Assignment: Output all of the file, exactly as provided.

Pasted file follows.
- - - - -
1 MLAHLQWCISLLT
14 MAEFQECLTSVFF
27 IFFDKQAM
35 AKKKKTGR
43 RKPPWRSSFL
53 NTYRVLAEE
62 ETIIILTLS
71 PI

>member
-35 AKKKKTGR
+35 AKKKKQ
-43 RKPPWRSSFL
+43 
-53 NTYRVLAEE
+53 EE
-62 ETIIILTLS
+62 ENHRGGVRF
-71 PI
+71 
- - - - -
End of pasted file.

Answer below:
1 MLAHLQWCISLLT
14 MAEFQECLTSVFF
27 IFFDKQAM
35 AKKKKTGR
43 RKPPWRSSFL
53 NTYRVLAEE
62 ETIIILTLS
71 PI

>member
-35 AKKKKTGR
+35 AKKKKQ
-43 RKPPWRSSFL
+43 
-53 NTYRVLAEE
+53 EE
-62 ETIIILTLS
+62 ENHRGGVRF
-71 PI
+71 